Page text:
(In honor of Kobe Bryant’s 36th birthday a look back at one of his iconic performances played April 14, 2004 in the Rose Garden in Portland. It was the last game of the 2003-04 season and the Lakers were trying to win the division. That was what was public. What was private was Kobe and his teammates silently feuding over his shot selection and his on court moodiness, specifically not taking shots to prove a point.
It had been both a tough year and a brilliant year for the eight year veteran who traveled back and forth from courtrooms in Colorado to NBA competition. Kobe was a free agent at the end of the season and his future was in doubt. So turmoil was the ghost hanging over the team all year long. But then came the last day of the regular season and the city of Portland and two overtimes and Kobe playing 53 minutes and Kobe being…Kobe.)
If you have ever lived in Portland, if you ever have had a craft beer at one of the bars on 11th Ave, if you have ever seen the homeless teens crowded like butterflies in downtown doorways, if you have ever been in the rainy cold that does not seem to disappear, ever, then you know what it means to be in a city that truly loves one thing and especially hates another. They love the Trailblazers in Portland, Oregon. And they hate the Lakers in Portland, Oregon.
In 2004 the Lakers had the two best players in the NBA on the same team in Kobe and Shaq, both in their prime. They added Karl Malone and Gary Payton. Still, the Lakers had to fight with Sacramento for superiority in the Pacific Division.
The last game of the season was April 14, 2004. If the Lakers were to claim the #2 seed in the Western Conference playoffs, if they were to mute the turmoil in their mist, they had to win in Portland, in the city that despised them.
For the purple and gold it had been a tough, trying year. Everybody was mad about something. Kobe’s sexual assault pre-trial hearings had him traveling back and forth from Colorado to wherever the Lakers were playing that night. Gary Payton didn’t like Phil Jackson’s offense, he didn’t see where he fit in. Karl Malone battled injuries all season long. And Shaq bitched about a contract extension with Dr. Jerry Buss. Once during a game he shouted at Dr. Buss, “Pay me my damned money” as he ran down the court. So it was Lakers turmoil to the nth degree, something that Phil Jackson and all of his talk of circles and mysticism could not heal. It was a fractured team with players that could be, when provoked, dramatic, immature and whining. But on the other hand, as athletes, they were dynamic and mesmerizing and die-hard competitors. And as basketball players they were 4 future Hall of Famers trying to get along.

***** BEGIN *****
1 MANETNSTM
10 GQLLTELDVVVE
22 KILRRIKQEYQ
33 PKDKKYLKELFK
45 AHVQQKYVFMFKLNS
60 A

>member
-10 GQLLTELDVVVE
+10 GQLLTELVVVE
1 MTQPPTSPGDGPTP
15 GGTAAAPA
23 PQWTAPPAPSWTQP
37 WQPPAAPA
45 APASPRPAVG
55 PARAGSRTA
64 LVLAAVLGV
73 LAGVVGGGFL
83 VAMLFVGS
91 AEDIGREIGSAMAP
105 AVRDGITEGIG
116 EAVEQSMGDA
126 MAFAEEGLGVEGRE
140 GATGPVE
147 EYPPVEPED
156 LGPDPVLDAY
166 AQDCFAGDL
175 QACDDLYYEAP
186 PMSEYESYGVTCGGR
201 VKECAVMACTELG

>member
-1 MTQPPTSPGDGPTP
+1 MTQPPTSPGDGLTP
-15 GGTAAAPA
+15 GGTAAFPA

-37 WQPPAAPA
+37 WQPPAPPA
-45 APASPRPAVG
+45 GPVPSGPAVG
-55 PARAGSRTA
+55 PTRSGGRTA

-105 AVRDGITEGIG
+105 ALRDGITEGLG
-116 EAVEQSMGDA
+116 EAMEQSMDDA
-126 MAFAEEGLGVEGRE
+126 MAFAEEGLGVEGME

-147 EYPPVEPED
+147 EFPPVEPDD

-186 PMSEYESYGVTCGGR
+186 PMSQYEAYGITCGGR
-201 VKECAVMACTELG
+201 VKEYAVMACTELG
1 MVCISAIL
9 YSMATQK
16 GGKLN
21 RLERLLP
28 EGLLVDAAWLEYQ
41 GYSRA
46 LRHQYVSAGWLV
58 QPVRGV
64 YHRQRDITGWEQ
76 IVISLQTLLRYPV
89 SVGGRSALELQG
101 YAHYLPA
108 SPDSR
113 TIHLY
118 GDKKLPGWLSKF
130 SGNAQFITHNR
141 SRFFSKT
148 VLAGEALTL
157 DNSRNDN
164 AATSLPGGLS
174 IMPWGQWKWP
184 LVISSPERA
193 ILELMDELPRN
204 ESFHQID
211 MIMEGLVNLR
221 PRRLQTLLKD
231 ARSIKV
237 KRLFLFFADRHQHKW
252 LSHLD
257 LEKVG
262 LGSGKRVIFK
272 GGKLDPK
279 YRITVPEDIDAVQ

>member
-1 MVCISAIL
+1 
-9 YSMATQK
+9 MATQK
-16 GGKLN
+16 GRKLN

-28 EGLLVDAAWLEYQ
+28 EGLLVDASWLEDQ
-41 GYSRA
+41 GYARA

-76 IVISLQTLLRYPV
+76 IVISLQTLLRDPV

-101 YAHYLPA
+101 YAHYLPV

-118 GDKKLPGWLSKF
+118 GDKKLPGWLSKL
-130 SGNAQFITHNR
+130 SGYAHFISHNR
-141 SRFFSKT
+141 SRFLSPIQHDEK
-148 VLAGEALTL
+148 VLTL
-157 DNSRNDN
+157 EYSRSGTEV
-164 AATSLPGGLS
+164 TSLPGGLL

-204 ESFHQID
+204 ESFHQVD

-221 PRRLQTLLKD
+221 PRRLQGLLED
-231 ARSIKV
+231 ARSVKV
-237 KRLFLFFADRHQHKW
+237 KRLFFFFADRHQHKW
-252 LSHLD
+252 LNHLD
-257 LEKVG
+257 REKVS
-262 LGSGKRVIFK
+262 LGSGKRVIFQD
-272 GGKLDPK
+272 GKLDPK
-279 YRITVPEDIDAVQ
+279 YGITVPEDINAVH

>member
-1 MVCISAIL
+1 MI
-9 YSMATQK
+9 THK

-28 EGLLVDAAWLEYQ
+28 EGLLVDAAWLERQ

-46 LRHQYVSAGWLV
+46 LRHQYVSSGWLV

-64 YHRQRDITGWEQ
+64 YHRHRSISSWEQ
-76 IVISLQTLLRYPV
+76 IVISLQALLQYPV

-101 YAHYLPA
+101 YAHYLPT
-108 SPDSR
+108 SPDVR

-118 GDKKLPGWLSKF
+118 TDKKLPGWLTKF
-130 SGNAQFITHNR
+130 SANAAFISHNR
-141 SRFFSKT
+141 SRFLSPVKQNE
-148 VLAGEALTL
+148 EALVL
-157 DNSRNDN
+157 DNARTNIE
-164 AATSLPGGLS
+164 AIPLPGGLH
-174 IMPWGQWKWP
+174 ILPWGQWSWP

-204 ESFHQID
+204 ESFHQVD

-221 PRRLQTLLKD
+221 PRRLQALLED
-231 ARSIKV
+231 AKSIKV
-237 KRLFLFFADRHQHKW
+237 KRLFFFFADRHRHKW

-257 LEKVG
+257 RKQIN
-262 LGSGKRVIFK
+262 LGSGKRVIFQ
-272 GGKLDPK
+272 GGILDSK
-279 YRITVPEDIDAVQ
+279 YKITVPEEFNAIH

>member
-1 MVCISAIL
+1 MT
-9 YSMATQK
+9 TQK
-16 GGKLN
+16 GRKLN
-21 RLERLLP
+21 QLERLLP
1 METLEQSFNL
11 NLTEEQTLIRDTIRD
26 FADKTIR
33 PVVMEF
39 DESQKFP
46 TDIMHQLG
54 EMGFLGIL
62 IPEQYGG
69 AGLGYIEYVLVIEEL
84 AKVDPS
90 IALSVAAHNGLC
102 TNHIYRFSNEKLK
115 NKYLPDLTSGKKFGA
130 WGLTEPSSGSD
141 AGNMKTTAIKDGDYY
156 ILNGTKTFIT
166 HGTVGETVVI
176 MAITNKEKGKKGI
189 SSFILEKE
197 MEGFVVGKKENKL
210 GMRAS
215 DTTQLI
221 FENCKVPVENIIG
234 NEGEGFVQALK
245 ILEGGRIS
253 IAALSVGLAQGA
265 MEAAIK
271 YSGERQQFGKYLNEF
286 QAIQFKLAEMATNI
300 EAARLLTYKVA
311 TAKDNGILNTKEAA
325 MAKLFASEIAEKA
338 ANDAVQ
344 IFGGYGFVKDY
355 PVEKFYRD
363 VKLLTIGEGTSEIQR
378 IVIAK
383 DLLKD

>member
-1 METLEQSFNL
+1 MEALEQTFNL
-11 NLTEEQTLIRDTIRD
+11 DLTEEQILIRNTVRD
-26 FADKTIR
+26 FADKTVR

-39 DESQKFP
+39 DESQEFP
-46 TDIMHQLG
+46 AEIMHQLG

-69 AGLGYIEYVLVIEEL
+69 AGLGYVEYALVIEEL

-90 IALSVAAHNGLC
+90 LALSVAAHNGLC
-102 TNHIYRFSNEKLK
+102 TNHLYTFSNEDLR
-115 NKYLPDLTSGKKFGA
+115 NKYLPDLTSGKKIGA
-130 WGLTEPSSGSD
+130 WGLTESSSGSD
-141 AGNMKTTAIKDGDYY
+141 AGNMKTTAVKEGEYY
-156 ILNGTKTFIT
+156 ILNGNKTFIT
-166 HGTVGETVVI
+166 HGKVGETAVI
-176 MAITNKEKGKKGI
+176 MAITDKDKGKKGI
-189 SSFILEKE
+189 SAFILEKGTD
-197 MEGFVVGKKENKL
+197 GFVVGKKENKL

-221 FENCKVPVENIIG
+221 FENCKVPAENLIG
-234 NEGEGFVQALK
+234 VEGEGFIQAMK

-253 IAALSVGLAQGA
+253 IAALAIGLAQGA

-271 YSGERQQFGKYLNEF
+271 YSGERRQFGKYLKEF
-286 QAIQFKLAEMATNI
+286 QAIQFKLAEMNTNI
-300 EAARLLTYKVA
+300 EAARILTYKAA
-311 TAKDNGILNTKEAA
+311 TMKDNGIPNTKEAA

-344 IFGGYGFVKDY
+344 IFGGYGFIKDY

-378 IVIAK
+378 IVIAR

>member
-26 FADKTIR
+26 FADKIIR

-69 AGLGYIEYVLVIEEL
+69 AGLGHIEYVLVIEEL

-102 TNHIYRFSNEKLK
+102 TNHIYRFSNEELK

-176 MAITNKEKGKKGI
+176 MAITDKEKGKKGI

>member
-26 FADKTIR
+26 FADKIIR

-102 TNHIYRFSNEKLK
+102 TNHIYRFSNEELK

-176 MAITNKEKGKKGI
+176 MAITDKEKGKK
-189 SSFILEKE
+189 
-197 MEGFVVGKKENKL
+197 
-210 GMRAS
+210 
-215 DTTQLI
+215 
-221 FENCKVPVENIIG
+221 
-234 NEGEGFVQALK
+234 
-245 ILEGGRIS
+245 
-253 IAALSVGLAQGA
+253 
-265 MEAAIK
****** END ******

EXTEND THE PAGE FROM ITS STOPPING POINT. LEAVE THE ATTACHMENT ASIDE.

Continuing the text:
And so here they were in Portland, a place that never forgot what the Lakers did in 2000, in game 7. The Blazers had the game won, were up by 13 going into the 4th quarter. But Kobe and Brian Shaw and Robert Horry dismantled the Blazers in the final quarter. It was a game in which Kobe led in every statistical measure: points, rebounds, assists, blocks. The win vaulted the Lakers into the NBA Finals and three championships in a row. The loss drop kicked Portland into NBA purgatory for a decade.
The arena filled quickly that night, all of that red and black. It was the last game of the season, Fan Appreciation Night, and the mood was what you would expect, rowdy and loud. Kobe in warm-ups was lustily booed but he was used to it by now, he rarely heard it, especially when something was at stake. Phil Jackson seemed amused by it all as he strode over to the bench.
By the time the first quarter started most of the team seemed lethargic. The plan was to fly out the night before but the Lakers plane had mechanical issues. They waited until the morning. Kobe and Shaq were the ones ready. They were responsible for half of the shots. Karl Malone and Gary Payton were a wreck. They missed all 6 shots they took; Payton was 0-4. It was beginning to look like a usual Lakers/Blazers game in Oregon with the Lakers sleepwalking early and the Blazers looking like they were touched by God. They made 6 out of their first 7 shots. The Blazers were shooting 50% at the end of the quarter. The Lakers couldn’t buy a basket; they missed 15 shots and were shooting 37%. Blazers 28, Lakers 22.
Neither team did anything remarkable for the next eight minutes and with the second quarter nearly over Karl Malone, Gary Payton and Kobe made consecutive shots. The score was 48-45, Blazers. Kobe played in the paint and had two dunks and a layup. He was up to 11 points. The Lakers outscored the Blazers in the quarter and trailed by five. Blazers 50, Lakers 45.
Karl Malone sprained his ankle at the end of the second quarter and wouldn’t return. In his absence was ugly basketball. The Lakers went 7 minutes between field goals. They scored 14 points in the quarter. Basically, unwatchable if a division title was not on the line and if the Blazer fans were not foaming at the mouth with Beat LA and Kobe Sucks chants. Missing 5 out of 8 shots Kobe had 8 points in the third. 19 points and counting. The Lakers were trailing by 7. Blazers 66, Lakers 59.